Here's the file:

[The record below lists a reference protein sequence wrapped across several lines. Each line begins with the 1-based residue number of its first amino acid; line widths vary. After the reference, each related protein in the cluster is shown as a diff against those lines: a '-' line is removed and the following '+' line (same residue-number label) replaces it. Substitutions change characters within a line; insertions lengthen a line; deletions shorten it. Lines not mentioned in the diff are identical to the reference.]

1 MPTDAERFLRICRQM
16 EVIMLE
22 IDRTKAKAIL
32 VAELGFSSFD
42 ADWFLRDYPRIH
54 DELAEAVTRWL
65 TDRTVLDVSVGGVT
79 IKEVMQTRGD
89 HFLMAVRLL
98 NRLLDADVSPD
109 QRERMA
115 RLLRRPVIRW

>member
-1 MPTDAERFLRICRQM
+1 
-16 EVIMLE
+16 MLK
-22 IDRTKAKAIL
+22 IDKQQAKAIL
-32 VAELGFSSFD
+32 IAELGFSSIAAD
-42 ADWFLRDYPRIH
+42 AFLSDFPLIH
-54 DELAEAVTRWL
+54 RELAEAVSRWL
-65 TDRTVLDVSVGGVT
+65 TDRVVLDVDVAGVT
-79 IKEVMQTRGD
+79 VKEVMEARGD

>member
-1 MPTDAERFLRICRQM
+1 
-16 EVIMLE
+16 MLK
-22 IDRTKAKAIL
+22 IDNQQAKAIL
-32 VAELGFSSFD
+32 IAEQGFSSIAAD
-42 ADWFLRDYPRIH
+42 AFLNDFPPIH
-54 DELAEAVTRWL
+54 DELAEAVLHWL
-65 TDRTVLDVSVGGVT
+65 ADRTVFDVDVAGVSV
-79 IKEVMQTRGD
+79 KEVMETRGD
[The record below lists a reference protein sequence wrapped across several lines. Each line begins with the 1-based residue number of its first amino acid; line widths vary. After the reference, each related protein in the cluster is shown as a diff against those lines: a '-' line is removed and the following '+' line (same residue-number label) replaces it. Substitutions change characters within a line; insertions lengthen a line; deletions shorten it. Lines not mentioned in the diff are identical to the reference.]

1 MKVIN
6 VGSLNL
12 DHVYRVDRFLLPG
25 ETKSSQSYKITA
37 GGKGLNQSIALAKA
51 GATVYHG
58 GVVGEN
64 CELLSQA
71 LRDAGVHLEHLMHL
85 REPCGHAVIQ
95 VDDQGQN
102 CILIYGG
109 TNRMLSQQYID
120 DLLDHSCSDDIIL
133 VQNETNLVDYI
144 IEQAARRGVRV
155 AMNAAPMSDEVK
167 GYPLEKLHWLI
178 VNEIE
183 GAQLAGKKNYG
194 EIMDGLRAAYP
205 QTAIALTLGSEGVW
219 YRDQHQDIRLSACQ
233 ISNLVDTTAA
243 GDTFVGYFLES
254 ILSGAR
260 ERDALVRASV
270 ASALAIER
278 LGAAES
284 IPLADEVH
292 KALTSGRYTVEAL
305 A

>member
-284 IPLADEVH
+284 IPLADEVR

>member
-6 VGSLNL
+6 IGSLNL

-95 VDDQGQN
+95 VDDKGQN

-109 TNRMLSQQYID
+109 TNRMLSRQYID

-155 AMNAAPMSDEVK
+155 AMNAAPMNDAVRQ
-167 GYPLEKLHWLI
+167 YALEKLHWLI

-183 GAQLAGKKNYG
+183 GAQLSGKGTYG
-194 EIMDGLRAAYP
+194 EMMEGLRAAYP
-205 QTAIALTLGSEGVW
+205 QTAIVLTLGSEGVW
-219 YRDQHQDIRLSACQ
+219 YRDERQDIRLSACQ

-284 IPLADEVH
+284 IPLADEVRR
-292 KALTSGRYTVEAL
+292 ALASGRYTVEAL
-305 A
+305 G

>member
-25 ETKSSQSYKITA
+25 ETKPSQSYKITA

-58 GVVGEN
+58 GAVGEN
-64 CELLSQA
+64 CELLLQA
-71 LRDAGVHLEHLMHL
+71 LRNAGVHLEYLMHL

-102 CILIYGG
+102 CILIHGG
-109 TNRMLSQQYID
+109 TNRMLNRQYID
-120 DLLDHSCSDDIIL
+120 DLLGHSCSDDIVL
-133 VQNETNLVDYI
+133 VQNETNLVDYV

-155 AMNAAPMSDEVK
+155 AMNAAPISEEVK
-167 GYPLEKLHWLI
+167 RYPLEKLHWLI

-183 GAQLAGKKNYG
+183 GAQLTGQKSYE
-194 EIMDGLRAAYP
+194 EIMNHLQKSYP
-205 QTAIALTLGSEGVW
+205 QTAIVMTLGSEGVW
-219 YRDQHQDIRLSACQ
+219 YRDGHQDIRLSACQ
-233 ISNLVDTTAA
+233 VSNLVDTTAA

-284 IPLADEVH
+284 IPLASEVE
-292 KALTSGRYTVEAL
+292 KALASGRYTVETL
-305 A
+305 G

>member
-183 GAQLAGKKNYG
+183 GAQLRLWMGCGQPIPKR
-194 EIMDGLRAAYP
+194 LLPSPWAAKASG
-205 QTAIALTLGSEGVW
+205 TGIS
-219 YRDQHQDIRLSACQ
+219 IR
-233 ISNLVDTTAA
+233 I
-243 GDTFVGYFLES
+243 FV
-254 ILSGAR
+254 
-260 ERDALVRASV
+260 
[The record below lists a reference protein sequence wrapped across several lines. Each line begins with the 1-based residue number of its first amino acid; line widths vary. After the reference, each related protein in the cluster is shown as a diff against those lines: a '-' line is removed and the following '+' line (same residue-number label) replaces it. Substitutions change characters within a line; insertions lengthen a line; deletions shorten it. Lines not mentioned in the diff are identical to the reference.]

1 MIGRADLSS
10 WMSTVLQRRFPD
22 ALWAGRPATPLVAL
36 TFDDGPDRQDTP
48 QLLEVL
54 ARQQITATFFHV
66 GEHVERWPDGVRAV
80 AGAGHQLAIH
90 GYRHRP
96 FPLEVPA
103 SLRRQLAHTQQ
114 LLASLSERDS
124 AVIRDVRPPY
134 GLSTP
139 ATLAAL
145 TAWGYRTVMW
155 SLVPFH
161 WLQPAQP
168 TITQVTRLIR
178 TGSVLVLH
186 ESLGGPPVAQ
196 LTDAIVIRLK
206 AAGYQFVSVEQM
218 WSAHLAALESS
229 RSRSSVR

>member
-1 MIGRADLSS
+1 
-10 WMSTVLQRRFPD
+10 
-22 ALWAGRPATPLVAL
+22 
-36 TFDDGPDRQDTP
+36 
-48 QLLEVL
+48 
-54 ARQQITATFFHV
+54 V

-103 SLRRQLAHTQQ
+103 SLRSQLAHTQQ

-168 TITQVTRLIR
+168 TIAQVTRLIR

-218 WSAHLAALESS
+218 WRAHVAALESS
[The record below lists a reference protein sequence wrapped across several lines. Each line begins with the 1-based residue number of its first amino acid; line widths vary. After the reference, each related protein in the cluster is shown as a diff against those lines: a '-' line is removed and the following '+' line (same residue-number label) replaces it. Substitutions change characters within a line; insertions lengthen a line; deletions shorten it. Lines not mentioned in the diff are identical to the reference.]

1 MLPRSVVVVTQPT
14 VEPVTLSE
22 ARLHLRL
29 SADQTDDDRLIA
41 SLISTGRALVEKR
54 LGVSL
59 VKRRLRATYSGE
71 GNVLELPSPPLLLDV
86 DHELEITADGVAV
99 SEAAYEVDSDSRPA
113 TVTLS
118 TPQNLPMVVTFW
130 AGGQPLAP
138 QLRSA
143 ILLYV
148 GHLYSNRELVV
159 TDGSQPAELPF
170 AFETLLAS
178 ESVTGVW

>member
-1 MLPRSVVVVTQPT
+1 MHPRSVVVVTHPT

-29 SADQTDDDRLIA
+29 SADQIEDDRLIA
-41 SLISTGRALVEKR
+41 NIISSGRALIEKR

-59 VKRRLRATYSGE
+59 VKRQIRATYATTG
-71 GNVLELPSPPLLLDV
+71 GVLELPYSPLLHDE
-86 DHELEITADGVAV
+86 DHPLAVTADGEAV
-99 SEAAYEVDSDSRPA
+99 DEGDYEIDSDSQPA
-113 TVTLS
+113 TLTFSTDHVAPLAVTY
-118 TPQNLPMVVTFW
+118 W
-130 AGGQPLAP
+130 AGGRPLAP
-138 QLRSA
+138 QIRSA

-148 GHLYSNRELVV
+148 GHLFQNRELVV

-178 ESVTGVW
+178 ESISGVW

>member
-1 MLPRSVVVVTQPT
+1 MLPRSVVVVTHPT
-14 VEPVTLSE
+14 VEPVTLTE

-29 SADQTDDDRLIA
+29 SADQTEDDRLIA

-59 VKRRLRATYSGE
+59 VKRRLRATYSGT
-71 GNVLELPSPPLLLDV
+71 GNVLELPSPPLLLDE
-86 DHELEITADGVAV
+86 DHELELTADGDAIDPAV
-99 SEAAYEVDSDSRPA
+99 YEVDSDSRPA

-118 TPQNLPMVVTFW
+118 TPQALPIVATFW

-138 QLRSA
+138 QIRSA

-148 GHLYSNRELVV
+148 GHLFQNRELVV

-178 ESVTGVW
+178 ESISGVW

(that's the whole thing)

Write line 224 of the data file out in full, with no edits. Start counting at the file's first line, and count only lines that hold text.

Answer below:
148 GHLYSNRELVV